Just because something is mega-successful in the console video game industry does not guarantee a successful port to the PC gaming environment. If there is going to be a port from console to PC, there’s usually a noticeable delay between the title releases. Take the Dark Souls title, for instance. The title was released to consoles in the fourth quarter of 2011, and the PC version of the game won’t hit the shelves until August, 2012, almost a year after the console versions were released.
While there’s new content with the PC edition, the fact that the process took so long should give you an idea of how problematic console-to-PC ports can be. Add to that the fact that the porting of Dark Souls is experiencing some issues with the PC gaming control scheme, something a recent post at Rock, Paper, Shotgun revealed:
“To be completely honest, we’re having a tough time doing it due to our lack of experience and knowledge in terms of porting to PC. First we thought it would be a breeze, but it’s turned out not to be the case. We’re still developing right now – we’re crunching right now.”
With that in mind, it’s probably came as little-to-no surprise when the delay of Ghost Recon: Future Soldier to the PC environment was announced. While the delay isn’t a long one, about two weeks, according to reports, the reasons behind the delay are less clear. Perhaps “unknown” would be a better description. The Escapist says:
As for why it’s delayed, nobody knows – or at least, nobody who does know is willing to say. It’s a bit late in the process to be worrying about problems in development, although a couple of weeks might be adequate if it just needs a little more polish, but I think the smart money is on piracy, specifically with regard to Ubisoft’s occasionally heavy-handed approach to fighting it. Since the PC is seen as the platform most vulnerable to piracy, PC editions are sometimes held back a few weeks to help ensure that the more lucrative console versions aren’t cut off at the knees.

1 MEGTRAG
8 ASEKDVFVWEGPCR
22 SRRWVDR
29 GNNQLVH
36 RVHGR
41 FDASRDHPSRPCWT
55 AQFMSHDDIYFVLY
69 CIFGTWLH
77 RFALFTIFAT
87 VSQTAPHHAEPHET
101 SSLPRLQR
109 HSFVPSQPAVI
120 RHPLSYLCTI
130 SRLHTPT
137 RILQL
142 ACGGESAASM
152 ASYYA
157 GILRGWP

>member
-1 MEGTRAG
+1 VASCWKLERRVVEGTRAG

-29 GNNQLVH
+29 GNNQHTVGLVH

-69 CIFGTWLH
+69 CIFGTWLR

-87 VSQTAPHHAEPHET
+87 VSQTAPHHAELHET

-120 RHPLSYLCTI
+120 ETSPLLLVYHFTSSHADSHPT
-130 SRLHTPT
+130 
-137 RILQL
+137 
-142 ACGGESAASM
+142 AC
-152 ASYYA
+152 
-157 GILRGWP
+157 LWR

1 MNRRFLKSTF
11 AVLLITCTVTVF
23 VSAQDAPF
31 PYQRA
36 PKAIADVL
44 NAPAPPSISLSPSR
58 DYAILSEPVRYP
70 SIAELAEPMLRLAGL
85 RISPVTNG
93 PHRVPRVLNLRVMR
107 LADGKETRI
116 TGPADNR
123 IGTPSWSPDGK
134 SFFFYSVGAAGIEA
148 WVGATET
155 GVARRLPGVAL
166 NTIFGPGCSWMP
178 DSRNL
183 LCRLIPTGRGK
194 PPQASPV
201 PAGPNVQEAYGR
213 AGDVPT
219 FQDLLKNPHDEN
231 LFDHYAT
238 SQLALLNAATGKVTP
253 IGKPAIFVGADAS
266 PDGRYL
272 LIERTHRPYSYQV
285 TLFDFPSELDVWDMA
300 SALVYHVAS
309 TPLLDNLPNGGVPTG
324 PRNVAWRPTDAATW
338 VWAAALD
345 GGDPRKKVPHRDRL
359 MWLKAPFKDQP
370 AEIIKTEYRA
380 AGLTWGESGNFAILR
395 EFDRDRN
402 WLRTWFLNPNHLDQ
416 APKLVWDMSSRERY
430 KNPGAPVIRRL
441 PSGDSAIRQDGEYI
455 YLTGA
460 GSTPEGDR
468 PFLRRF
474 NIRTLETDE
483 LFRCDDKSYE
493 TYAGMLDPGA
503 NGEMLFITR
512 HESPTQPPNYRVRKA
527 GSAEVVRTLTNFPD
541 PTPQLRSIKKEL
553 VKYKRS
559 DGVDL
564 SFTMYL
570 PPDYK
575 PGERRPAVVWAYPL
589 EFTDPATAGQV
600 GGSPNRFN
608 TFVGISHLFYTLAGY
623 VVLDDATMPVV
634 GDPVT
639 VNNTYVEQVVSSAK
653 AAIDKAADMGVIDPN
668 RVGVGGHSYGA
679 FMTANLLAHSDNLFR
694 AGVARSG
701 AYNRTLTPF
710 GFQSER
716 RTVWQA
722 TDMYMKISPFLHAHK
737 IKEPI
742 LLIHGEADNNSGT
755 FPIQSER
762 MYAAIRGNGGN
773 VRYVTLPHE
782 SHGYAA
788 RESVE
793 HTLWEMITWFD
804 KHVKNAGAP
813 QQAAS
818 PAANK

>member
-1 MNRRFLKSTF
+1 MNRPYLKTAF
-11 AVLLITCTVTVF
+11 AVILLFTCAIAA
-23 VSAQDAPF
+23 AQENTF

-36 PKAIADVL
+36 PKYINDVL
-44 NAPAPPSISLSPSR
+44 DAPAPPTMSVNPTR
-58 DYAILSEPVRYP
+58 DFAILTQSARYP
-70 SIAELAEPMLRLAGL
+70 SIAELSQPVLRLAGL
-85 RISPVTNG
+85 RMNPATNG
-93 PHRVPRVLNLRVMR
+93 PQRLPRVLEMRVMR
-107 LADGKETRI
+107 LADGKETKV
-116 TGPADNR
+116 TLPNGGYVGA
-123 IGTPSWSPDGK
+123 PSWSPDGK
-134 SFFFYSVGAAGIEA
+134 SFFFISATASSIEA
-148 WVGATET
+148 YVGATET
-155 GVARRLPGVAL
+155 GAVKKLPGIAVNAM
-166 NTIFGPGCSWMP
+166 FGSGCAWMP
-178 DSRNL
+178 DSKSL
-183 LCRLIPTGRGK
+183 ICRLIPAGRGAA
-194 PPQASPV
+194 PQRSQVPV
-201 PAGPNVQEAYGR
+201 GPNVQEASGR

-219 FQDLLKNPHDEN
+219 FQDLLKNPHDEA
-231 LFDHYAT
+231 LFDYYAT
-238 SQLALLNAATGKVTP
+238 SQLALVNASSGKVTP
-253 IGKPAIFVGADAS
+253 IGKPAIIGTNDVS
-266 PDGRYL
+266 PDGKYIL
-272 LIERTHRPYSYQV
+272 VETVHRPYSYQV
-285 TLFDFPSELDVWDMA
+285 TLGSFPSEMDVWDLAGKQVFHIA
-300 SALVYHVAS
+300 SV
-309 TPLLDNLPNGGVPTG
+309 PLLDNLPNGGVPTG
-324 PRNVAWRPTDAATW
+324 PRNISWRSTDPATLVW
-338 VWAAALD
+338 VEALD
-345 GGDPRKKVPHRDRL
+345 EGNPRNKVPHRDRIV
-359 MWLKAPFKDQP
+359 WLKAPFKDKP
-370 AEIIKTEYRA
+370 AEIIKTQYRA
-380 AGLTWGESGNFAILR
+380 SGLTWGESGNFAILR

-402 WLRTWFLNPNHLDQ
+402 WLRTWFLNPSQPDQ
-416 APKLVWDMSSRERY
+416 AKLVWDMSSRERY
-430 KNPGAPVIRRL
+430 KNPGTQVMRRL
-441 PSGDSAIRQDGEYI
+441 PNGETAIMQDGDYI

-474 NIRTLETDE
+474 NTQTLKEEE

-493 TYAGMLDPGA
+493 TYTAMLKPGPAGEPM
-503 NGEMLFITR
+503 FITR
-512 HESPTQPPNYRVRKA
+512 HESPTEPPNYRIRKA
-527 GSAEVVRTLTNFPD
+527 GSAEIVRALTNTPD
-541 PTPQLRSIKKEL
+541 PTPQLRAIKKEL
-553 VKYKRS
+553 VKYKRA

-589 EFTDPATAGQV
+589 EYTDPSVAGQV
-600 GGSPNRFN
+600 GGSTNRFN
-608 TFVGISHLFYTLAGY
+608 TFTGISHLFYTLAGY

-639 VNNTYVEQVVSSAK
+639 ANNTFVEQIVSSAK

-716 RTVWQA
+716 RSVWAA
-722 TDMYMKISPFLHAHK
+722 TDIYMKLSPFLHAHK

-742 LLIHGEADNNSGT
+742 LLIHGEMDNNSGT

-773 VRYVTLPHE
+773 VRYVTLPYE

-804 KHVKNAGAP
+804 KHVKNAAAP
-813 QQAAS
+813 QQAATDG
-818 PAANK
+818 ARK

Ubisoft has something of a negative history in regards to PC ports. While the games themselves are quite playable–at least for the Assassin’s Creed series–the steps they take to combat piracy are not as user-friendly.
Always-on DRM for the win, apparently. Whatever the case, those who enjoy playing tactical first-person shooters on the PC–the environment these games perform best on, in my opinion–will get another title to rip through. The question is, will PC gamers be willing to take part in Ubisoft’s anti-piracy dance?
Considering the success of Ghost Recon: Future Soldier regarding sales, limiting the ways to make even more revenue from the game seems self-defeating. As a PC gamer, here’s what you’ve been missing out on: